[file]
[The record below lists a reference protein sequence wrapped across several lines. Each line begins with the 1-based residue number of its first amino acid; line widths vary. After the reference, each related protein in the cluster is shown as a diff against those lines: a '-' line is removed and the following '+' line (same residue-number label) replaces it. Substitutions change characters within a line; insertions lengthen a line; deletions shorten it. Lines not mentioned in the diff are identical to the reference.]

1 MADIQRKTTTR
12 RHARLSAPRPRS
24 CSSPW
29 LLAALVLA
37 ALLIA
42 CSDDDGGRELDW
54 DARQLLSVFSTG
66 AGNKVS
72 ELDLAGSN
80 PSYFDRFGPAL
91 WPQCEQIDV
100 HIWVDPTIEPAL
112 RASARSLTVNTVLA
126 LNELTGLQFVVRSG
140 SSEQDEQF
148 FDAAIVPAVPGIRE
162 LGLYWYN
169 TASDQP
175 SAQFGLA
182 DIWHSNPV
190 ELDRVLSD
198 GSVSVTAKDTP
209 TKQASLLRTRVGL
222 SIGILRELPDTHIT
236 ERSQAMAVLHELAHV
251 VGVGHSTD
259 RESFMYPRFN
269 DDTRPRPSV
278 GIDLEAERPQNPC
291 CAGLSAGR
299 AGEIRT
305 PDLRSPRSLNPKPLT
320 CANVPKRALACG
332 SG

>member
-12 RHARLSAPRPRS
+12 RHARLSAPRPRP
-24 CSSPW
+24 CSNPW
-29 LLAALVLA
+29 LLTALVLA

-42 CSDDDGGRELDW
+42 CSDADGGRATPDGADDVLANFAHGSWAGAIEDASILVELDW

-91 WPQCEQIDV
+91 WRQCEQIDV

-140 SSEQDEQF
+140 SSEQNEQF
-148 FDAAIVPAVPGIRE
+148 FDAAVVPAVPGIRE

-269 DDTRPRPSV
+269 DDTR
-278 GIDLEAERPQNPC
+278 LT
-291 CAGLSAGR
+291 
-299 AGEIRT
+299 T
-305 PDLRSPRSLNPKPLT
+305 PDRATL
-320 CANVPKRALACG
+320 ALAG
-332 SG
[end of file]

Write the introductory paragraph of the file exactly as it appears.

[The record below lists a reference protein sequence wrapped across several lines. Each line begins with the 1-based residue number of its first amino acid; line widths vary. After the reference, each related protein in the cluster is shown as a diff against those lines: a '-' line is removed and the following '+' line (same residue-number label) replaces it. Substitutions change characters within a line; insertions lengthen a line; deletions shorten it. Lines not mentioned in the diff are identical to the reference.]